Have you ever hosted a meeting and struggled to get attendees to participate? How many times have you shared information and gotten little more than blank stares in return? It can be extremely awkward. The uncomfortable silence convinces you to speak more, hoping to move past the discomfort and get on with the meeting.
When your listeners don’t participate, you're left not knowing what their needs are or if they have questions. You aren't sure if they understand, let alone agree with your points. The bottom line is that you lack the influence to move people to act. As a result, you tend to continue talking without pauses so you can avoid the awkward silence. You may even talk faster to get through the meeting more quickly. You also might assume no one is speaking up because they agree and fully understand your message.
When you host a meeting, you are fighting a battle of distraction and fatigue. Employees spend anywhere from one-third to half of their workday in meetings. Such meeting fatigue makes it challenging to get and keep everyone's attention. Add technological distractions such as smartphones and email, and the challenge is even greater.
You can host a productive meeting and influence others to act upon what you have to say by following these nine steps.
1. Set up the session.
As you begin each meeting, explain to your listeners that you wish to honor their time and therefore will move through the material quickly. Share that you will stop to ask questions throughout to ensure they are receiving value from your time together.
2. Make your sentences short and concise.
It's hard to follow someone who is vague or rambles when speaking. Make your points and set goals with clear statements that are brief and direct. Avoid using cliches and non-words that take away from your message.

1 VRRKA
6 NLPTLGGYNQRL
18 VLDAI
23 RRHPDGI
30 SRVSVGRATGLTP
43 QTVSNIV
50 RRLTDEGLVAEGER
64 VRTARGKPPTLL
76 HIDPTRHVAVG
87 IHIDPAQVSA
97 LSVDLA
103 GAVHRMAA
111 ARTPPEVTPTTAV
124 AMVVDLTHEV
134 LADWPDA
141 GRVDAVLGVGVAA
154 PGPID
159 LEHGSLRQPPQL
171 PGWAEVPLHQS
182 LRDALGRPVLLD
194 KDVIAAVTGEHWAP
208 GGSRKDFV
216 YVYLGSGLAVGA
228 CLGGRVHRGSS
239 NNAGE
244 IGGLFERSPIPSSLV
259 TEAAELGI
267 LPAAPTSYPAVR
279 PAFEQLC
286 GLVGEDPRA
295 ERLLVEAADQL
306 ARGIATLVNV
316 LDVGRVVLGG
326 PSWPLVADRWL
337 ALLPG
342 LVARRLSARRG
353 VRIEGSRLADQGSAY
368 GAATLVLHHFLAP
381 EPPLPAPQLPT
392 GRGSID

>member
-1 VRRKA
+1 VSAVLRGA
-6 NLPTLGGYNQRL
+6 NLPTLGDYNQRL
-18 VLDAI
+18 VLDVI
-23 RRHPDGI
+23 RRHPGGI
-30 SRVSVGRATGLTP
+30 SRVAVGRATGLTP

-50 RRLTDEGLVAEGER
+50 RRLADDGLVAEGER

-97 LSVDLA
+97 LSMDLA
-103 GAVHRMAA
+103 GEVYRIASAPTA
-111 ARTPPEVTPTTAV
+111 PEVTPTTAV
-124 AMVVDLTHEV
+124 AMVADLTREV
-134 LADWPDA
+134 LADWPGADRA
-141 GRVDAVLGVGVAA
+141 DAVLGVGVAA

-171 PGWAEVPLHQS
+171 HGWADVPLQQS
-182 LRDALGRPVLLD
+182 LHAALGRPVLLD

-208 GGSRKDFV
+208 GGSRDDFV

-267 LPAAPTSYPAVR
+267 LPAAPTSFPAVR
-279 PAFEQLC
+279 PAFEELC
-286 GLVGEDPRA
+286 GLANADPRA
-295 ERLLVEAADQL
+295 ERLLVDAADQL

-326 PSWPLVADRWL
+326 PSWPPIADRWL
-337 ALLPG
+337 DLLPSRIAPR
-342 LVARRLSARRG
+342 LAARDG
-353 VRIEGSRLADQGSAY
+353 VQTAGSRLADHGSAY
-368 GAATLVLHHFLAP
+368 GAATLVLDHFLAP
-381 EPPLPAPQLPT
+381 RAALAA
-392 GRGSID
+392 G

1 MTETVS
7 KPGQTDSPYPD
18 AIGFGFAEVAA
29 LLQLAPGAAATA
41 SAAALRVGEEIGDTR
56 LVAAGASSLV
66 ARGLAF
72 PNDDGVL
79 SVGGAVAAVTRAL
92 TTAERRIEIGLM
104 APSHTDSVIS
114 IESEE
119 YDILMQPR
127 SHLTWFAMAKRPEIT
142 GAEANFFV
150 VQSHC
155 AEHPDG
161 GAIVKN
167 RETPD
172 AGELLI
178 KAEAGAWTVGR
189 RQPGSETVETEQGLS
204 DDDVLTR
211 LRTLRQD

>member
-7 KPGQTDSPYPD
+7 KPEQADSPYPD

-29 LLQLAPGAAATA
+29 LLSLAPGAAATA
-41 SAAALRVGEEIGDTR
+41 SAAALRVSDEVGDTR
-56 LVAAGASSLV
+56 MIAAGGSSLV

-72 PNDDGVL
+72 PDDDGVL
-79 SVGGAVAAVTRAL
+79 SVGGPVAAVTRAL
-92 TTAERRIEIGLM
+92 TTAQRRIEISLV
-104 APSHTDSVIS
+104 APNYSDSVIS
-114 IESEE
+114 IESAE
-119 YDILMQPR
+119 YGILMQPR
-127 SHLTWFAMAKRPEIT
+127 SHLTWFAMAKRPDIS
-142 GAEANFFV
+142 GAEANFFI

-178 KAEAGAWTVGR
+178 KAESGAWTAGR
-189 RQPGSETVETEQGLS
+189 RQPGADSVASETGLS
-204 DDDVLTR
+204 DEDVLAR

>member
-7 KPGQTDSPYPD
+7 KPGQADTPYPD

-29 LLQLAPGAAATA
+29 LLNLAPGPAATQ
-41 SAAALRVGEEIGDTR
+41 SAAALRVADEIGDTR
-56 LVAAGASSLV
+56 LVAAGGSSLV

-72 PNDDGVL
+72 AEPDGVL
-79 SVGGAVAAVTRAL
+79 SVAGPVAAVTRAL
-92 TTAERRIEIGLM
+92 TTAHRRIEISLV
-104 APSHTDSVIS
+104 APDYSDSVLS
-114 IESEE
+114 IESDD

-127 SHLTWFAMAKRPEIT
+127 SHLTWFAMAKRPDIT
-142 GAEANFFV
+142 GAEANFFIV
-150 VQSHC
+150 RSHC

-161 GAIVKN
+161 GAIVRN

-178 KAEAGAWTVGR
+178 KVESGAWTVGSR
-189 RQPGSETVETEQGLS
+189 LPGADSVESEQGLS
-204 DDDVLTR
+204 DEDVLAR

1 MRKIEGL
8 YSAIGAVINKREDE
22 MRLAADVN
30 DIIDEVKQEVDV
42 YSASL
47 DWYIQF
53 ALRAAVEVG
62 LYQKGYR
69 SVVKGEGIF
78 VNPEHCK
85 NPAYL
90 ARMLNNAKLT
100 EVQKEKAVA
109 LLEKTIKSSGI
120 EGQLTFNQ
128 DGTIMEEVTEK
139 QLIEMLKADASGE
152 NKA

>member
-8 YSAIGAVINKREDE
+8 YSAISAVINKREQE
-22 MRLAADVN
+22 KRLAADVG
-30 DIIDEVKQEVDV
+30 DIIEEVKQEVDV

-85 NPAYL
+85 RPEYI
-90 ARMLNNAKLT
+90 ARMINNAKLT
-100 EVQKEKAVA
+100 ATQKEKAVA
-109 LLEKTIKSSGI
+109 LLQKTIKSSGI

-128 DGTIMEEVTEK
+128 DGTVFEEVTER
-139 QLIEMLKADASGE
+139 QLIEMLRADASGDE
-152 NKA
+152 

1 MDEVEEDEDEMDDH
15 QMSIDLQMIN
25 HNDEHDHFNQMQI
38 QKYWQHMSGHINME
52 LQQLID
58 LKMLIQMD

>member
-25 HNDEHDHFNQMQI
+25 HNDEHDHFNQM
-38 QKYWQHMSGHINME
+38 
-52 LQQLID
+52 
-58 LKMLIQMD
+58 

3. Pause to let your message resonate.
Some believe silence is awkward, but it is quite effective when used in conjunction with a strong point. Taking a moment to pause allows your listeners to think about what you just said. It gives them time to consider the points and any questions they may have. This also provides you a moment to take the pulse of your audience and ensure everyone's engagement by asking, "What questions do you have about …?"
4. Invite audience interaction.
Ask questions that check for understanding, such as "What are your thoughts on …?" Pause and give them time to contemplate a response. These types of questions invite others to jump in and respond.
5. Connect with their eyes.
When you're speaking, connect with your listeners' eyes. This ensures you've captured their attention and helps you gain a better sense of engagement. Eye contact also helps you read your listeners' reactions to what you are sharing, giving you an opportunity to adapt the message to better meet their expectations.
6. Hear what is not said.
Avoid getting so wrapped up in your message that you fail to read your listeners' body language. In the moments you pause and make eye connection, evaluate expressions and body language. If they look confused, ask more questions. If they look bored or disengaged, adapt your message to hone in on the benefits for them.
7. Honor the clock.
Nothing is more irritating and disrespectful than someone who runs over their allotted meeting time. If you've asked your participants for 30 minutes of their time, take 25. By honoring the clock, you show your attendees respect.
8. Do unto others ...
If you don't want people distracted by their phones, texting and emailing while you speak, then lead by example. When you attend meetings hosted by others, put your technology away. Give the host your undivided attention and truly tune into the conversation. People will respond in kind when you are front and center.
9. Influence doesn't end with the meeting.
Consider these points for every daily interaction you have. Whether it's a high-stakes meeting or a hallway chat, these tips can work in your favor to help you earn a reputation of consistency and credibility. When you practice these methods within every conversation, it becomes a part of your natural way of communicating. As a result, when high-stakes situations arise, you are cool under pressure, and your message is in sync with who you always are. This helps your listeners trust you and believe what you're telling them to be true.
Commit to these strategies every day, in every interaction. They will soon become a natural part of your communication skills that invite others to engage. Only then will you have earned your listeners' trust and their willingness to act upon what you have to say.